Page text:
SuttaCentral

What can be synonymous with the brahmin caste today?


#22

sutta references please


#23

Just dropping off a couple of supporting references:
AN 4.39, SN 3.9 (SN120), SN1.32


#24

See MN 142 for the clearest example of a ‘return-on-investment’- sutta:

In times to come there will be members of the spiritual family merely by virtue of wearing ocher cloth around their necks; but they are unethical and of bad character. People will give gifts to those unethical people in the name of the Saṅgha. Even then, I say, a religious donation bestowed on the Saṅgha is incalculable and immeasurable.

It is true that a few suttas mention as a requisite the purity of the donor as well. But they are in the minority. In the majority of cases the mind of the donor is irrelevant - the recipient is highlighted.

AN 3.57 states that “fools devoid of understanding, dull-witted, unlearned, do not attend on the holy ones but give their gifts to those outside.” And AN 5.175 calls a lay follower who gives dakkhiṇā to non-Buddhist teachers an outcast (caṇḍāla), a stain, and blameworthy.


#25

Master Gotama, I have heard: ‘The ascetic Gotama says: “Alms should be given only to me, an.i.161 not to others; alms should be given only to my disciples, not to the disciples of others. Only what is given to me is very fruitful, not what is given to others; only what is given to my disciples is very fruitful, not what is given to the disciples of others.”’SuttaCentral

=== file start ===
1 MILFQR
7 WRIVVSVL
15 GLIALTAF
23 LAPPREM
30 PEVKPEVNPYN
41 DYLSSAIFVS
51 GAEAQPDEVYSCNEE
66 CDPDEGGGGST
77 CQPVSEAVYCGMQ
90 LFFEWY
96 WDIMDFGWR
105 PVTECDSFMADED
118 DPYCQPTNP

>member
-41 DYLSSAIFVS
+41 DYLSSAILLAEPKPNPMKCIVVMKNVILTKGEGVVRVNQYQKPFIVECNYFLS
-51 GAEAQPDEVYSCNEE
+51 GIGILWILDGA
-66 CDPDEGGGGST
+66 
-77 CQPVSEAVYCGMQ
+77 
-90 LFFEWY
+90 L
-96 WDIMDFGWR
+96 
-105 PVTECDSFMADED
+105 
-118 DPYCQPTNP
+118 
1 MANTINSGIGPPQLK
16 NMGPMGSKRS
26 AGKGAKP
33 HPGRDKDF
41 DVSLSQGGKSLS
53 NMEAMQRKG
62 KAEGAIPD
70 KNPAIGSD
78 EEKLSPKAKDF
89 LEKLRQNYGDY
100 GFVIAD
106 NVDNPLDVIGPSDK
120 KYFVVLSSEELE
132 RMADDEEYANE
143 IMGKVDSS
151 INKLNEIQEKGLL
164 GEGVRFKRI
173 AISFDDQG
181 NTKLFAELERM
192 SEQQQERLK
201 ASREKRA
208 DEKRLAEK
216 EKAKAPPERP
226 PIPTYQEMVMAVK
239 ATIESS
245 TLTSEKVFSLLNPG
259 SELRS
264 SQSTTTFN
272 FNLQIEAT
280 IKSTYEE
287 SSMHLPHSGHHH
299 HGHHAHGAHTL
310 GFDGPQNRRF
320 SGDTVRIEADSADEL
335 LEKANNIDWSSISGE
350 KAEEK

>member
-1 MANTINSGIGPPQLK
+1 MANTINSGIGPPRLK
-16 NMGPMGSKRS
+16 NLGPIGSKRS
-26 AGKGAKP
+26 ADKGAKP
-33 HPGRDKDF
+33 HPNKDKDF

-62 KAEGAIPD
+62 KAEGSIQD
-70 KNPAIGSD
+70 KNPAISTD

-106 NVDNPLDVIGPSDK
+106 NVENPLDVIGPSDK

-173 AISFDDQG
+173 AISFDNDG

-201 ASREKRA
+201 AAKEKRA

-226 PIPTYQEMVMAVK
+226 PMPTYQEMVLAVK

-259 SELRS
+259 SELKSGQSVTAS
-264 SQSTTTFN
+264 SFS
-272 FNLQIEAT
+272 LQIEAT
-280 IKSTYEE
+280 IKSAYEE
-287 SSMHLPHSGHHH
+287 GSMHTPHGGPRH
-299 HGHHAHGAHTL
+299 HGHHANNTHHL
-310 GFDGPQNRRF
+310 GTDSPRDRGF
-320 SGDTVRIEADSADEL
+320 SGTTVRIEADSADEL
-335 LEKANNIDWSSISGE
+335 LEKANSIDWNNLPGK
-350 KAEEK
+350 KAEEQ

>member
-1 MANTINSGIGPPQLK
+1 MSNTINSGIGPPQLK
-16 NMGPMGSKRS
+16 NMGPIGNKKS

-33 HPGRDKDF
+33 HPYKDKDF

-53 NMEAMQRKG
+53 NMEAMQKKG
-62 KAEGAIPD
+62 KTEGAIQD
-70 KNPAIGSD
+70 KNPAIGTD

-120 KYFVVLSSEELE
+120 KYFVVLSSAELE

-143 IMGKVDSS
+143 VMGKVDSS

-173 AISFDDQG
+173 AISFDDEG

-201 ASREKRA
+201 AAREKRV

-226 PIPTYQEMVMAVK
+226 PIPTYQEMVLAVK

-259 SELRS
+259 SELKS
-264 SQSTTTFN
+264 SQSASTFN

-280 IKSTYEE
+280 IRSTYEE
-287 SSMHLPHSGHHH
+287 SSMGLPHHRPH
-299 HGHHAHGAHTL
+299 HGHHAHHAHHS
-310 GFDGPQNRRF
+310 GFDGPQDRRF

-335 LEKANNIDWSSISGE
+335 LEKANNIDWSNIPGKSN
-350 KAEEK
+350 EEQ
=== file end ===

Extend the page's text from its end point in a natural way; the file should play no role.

At Sāvatthī. Seated to one side, King Pasenadi said to the Buddha: “Sir, where should a gift be given?” “Wherever your heart feels inspired, great king.” “But sir, where is a gift very fruitful?” “Where a gift should be given is one thing, great king, but where a gift is very fruitful is another. A gift is very fruitful when it’s given to an ethical person, not so much to an unethical person.

In the same way, a gift to anyone who has given up five factors and possesses five factors is very fruitful, no matter what family they’ve gone forth from. What are the five factors they’ve given up? Sensual desire, ill will, dullness and drowsiness, restlessness and remorse, and doubt. These are the five factors they’ve given up. What are the five factors they possess? The entire spectrum of an adept’s ethics, immersion, wisdom, freedom, and knowledge and vision of freedom. These are the five factors they possess. I say that a gift to anyone who has given up these five factors and possesses these five factors is very fruitful.” SuttaCentral


#26

Have you noticed that we both quoted the same sutta AN 3.57 :slight_smile:
The prose starts nicely with a rejection by the Buddha, but go on and see the poem at the end - it actually goes back to the (false?) claim at the beginning: don’t give to outsiders!

The same holds for SN 3.24 which you quote: First it says “Sure, give to anyone you like”, but it’s “very fruitful” if you give to enlightened Buddhists - which makes the beginning irrelevant.


#27

Giving gives less benefit than _metta, anicca.

Once, householder, there was a brahman named Velāma. And this was the nature of the gift, the great gift, he gave: He gave 84,000 gold trays filled with silver, 84,000 silver trays filled with gold, 84,000 copper trays filled with gems. He gave 84,000 elephants with gold ornaments… SuttaCentral

Without abandoning these five qualities, one is incapable of entering & remaining in the first jhana. Which five? Stinginess as to one’s monastery… SuttaCentral


#28

We can always pick a handful of suttas which shed a nice light on the EBT. Doesn’t it matter to you that there are ten times as many with profane contents of: ‘give to the sangha and you’ll go to heaven’?


#29

Well you are content to pick the inauthentic poems when it suits you and not the body text. I suppose you are critical of the Vedic texts on Hindu forums?


#30